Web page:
A man has been charged with two counts of arson over the deadly Loafers Lodge inferno, and the “grim” task of recovering bodies from the charred remains has begun.
And as questions are being asked about how reliable the frontline firefighting fleet is, New Zealand’s fire chief has spoken of the multimillion-dollar funding shortfall and how some vehicles are “barely safe to use”.
The Herald understands the man charged is in his 40s and was a resident of Loafers Lodge hostel in the suburb of Newtown, where the fire occurred. He has lived in both Wellington and Auckland before.
The man faces two arson charges and is due to appear in Wellington District Court today.
Acting Wellington District Commander Inspector Dion Bennett confirmed in a statement he is confident police are not seeking anyone else in relation to the fire.
A police reconnaissance team began the work yesterday of recovering the first bodies from the central Wellington boarding house, with a karakia being carried out at the scene earlier. Two bodies were retrieved yesterday and further recovery efforts are expected to resume today.
But authorities are still unable to confirm the death toll. Aside from the six already confirmed dead, there are up to 20 residents unaccounted for.
As the specialist police team scoured the building, Inspector Dion Bennett, Acting Wellington District Commander, said the process of finding bodies was a grim one.
“A reconnaissance team conducted an initial, preparatory examination of the building [on Wednesday] afternoon.
“The team reported significant damage to the interior of the building, confirming debris up to one metre high in some places.
“The scene examination, which will involve disaster victim identification officers, will be a methodical and painstaking process. The recovery of those who lost their lives in the fire will be the immediate priority for the team.”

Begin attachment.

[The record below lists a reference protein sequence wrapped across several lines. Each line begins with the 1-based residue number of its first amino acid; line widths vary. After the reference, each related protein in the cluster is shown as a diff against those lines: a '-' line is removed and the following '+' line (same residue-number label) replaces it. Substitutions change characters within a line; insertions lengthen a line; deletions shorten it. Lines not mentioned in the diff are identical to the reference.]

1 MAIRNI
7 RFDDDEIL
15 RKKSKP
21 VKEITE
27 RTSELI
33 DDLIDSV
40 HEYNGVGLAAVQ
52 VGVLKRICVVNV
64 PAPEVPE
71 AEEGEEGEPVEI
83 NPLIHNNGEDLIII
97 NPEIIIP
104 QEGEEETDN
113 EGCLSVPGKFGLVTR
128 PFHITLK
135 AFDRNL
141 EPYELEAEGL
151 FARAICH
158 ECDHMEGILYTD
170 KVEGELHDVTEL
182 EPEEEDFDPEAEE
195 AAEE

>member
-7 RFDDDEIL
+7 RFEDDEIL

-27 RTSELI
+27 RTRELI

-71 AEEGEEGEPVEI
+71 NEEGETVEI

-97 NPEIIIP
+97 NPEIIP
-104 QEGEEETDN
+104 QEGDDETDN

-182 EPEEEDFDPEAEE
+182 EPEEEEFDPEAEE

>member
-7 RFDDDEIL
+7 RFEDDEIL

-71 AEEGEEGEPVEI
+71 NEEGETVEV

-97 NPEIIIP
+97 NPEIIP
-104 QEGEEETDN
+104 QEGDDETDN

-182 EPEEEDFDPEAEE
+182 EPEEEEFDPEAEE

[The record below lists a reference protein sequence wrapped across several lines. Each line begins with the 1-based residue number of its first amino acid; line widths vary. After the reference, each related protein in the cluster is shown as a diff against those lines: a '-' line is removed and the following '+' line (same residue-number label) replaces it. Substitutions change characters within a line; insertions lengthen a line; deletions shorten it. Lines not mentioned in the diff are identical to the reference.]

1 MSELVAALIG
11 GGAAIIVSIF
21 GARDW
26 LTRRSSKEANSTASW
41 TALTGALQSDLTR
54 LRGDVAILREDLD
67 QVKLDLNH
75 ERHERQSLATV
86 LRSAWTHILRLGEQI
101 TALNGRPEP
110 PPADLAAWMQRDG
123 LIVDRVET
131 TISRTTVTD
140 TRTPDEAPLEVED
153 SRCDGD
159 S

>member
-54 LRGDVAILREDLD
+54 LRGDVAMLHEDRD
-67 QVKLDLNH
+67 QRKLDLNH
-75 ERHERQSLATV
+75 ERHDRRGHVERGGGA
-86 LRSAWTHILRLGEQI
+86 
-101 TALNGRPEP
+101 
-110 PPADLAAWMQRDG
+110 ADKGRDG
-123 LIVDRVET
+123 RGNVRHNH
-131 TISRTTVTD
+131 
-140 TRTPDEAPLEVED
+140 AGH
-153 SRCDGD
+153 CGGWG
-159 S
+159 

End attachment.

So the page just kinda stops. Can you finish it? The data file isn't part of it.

By the end of Thursday, police hoped to have removed at least the first two bodies. A further two are expected to be removed on Friday.
The bodies will then be taken to Wellington Hospital’s mortuary “where there is a specific process for disaster victim identification”.
Given the challenging conditions teams will face, the examination will take several days to complete.
“The damage on the third floor is significant, the debris is piled high, and there is much for them to move and search underneath,” Bennett said.
“This is an incredibly difficult time for all those impacted by this tragedy, particularly those who are still waiting for news of their loved ones.
“I can assure you that we are doing everything we can to recover those who lost their lives as quickly as possible, so that identification processes can commence, and we can get you the answers you need.”
Family liaison teams were working hard to help families, Bennet added.
He said police had been able to account for 92 people who were staying in the lodge when the blaze erupted early on Tuesday.
On the morning of the fire, more than 50 people were rescued by fire crews.
Their bravery was praised yesterday by Fire and Emergency New Zealand chief executive Kerry Gregory, who said he was “extremely proud” of everyone involved – including those on the scene and 111 call centre operators – and added the fire had been an “extremely traumatic incident”.
“When I spoke to the crews ... this is the day after, it’s really raw for firefighters,” he said.
“Most firefighters their whole career don’t go to a fatality in a building ... let alone multiple fatalities. You feel like you question yourself around could I have done anything different, what happened?”
Gregory also reacted to ongoing union concerns about some of FENZ’s fleet, and revelations from RNZ that a second fire truck with a long ladder was unable to respond to the incident because it had broken down.
He said it was no secret that the fire service had issues with an ageing fleet, and 27 per cent of appliances were beyond their target lifespan of 20-25 years.
“The legacy condition of many of our stations and our fleet varied significantly from what we would consider fit for purpose vehicles to some that were barely safe to use,” he said.
“The condition of these cannot be underestimated.”
FENZ would require a 20-year spend of more than $2.9 billion to upgrade the fleet.
But Gregory said that, based on the current forecast income, it could afford only $2b.
The FENZ board was looking at options to overcome the shortfall.
“In the meantime, we have a large and very complex fleet and specialist trucks,” he said.
“Like many older trucks, they do break down from time to time. Until we can address the modernisation of that fleet this will continue to happen.”
FENZ was in the process of buying four new fire trucks. It was hoped they would arrive in New Zealand by the end of next year.
* Police urge anyone who has been staying at Loafers Lodge in recent days to get in touch.
They are asked to call 105 and reference Operation Rose, or go online to https://www.police.govt.nz/use-105#online-report-options and select the form “Something Else”, referencing Operation Rose.